There should be no more Cop climate summits. We need an alternative that could actually work

Our civilisation is launching out at full pelt over a cliff. What happened recently in Glasgow – the creation of a super-leaky, near-corrupt climate market; the pledge to come back next year with better promises on emissions reduction; the weird verbal diarrhoea of “phasing down” coal – has made no difference to that fact. Our “leaders” have failed us.

Some people, many of whom should know better, have set aside the failure (because, in truth, that’s what it was) of this year’s talks with assurances that we can “come back next year and try again”. My response is that it will be the same old thing – they’ve had 26 chances already. The planet can’t afford any more. I think the time for the Cop process is over. We just can’t keep kicking the can down the road.

I anticipate cries of alarm from some of my green friends. Cop may be crap, they’ll reply (if they’re candid), but it’s the only game in town, the only place to talk that the global south has got, on level pegging with the rich and powerful.

We need to set up a new game, then. An alternative to Cops which could actually work. One that has enforcement mechanisms, so could bring nations that violate it in line. Incredibly, the current climate Cop process, unlike the Montreal protocol that successfully limited ozone-depleting chemicals a generation ago, does not have enforcement mechanisms.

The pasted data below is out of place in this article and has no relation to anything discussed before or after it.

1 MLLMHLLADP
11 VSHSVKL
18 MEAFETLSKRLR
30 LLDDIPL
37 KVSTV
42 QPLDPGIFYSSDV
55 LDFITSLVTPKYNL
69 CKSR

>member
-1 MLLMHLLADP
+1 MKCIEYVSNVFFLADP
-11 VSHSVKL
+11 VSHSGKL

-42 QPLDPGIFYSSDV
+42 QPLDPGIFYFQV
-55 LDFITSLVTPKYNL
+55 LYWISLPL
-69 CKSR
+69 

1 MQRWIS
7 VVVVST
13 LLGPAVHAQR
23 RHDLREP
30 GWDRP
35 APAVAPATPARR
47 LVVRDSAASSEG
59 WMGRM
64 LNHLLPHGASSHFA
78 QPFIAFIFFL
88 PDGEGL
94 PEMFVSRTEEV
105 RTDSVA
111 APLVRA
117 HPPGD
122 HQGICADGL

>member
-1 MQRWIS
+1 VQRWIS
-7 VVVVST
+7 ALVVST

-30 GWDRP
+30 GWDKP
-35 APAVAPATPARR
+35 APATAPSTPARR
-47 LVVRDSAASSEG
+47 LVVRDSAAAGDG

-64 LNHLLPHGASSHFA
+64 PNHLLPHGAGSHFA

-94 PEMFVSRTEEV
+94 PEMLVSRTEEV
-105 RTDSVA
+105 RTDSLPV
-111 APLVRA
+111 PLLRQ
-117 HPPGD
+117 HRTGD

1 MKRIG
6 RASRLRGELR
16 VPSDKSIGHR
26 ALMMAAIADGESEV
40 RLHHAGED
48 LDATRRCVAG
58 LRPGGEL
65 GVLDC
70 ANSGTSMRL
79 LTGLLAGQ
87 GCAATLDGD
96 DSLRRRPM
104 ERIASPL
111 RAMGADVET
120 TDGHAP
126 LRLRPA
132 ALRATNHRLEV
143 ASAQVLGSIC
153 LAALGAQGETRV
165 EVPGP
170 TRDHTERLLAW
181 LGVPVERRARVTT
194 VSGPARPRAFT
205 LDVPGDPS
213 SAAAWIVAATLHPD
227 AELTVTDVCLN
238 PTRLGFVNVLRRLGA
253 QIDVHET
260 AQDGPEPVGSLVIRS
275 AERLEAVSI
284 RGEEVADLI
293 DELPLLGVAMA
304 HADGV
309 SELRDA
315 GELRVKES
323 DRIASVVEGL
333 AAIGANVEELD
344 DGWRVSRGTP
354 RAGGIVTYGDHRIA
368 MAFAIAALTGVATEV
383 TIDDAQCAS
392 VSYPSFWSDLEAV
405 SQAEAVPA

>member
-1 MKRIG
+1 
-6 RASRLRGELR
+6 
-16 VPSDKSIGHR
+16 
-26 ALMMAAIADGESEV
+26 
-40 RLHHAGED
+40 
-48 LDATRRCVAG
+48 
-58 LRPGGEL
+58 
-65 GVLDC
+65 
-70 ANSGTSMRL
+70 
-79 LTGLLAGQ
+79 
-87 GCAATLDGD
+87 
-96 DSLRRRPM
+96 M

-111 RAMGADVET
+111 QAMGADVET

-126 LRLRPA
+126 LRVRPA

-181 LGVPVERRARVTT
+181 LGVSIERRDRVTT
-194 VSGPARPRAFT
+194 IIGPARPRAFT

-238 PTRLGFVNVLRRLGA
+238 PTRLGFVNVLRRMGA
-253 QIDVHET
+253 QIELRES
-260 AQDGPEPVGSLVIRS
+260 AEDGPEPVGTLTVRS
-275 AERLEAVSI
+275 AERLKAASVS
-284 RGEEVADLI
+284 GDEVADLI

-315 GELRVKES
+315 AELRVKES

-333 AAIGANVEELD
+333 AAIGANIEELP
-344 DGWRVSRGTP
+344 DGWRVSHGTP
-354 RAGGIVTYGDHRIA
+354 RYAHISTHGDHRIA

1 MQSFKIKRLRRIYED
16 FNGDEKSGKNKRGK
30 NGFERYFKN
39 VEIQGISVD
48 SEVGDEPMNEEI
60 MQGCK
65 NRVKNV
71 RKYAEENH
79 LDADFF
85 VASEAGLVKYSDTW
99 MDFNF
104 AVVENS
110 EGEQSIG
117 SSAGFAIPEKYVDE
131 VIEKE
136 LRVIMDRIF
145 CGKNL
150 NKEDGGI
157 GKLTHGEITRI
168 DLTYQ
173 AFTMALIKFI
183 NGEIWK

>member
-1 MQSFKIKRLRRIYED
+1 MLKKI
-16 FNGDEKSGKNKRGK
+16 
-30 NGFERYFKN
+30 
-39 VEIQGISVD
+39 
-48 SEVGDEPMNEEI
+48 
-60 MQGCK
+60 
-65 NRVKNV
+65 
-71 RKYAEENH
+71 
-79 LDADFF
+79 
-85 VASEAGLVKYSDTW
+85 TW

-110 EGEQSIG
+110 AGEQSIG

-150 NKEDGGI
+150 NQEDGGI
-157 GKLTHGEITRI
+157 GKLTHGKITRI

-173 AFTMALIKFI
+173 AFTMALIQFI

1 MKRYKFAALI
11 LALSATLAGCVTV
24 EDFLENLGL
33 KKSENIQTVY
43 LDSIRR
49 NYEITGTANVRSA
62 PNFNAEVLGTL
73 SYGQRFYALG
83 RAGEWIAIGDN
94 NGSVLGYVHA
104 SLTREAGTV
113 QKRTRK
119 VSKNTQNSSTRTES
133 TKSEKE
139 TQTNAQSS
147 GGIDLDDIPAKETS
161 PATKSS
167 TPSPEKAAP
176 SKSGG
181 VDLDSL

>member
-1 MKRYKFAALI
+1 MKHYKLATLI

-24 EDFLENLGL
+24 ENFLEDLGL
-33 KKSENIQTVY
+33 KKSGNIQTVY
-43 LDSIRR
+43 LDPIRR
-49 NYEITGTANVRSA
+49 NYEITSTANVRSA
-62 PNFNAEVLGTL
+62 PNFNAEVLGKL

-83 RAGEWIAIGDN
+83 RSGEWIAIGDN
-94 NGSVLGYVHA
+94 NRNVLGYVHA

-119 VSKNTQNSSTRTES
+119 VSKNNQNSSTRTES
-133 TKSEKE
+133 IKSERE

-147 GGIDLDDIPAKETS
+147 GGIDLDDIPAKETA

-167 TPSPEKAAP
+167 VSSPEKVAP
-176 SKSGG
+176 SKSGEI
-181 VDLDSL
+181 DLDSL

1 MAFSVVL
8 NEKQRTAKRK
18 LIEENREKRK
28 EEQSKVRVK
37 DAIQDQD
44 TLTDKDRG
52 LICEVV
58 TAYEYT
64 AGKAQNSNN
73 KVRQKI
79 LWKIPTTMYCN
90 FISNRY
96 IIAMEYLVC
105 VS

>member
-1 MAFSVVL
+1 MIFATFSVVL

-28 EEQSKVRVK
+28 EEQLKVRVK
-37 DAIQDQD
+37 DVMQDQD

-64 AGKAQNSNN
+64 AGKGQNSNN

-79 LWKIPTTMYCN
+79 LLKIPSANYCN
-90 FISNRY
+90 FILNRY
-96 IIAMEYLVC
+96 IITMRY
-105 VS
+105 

What is needed is a breakaway group of nations willing to get serious about the climate emergency. Who would join it? Most of the world’s countries, potentially. The so-called G77 group, which actually contains two-thirds of the world’s countries, has been a powerful voice in climate negotiations across the years, urging far more ambition, and far more transfer of tech and wealth to the global south.

Initially, these countries would threaten to break away from the failed Cop process to form a “climate progressive” bloc that would be founded on the testimony of those countries – Mexico, the Pacific island states, Barbados, Switzerland and others – that spoke so eloquently at the closing session in Glasgow about how the deal that was being agreed there was a death sentence.

Some of these nations will quail at my proposal. They will understand the very real risk that the crumbs from the table that they currently gather will be confiscated by the big polluters, if the world’s underlings dare to resist and to threaten to break away. But we are very close to a time when those crumbs won’t be enough to sustain life. We must draw a line in the sand and make a bid for survival.

Boris Johnson told us at the start of Cop26 that it was “one minute to midnight”, but in that case, it’s now five minutes past midnight. We are very much in the “age of consequences”.

Cop26 is in the rear-view mirror. And, as a result of its failing us (if we are brave enough to admit the terrible truth) so, realistically, is the goal of restricting global temperatures to 1.5 degrees. The world is entering into a truly terrifying terra incognita, and the key task is going to have to be to find a way of adapting to the coming horrors.

The question now is whether the entire Cop process itself should be in the rear-view mirror. My answer is yes, if there is a decent chance of replacing it with something better. And frankly, that’s a pretty low bar too.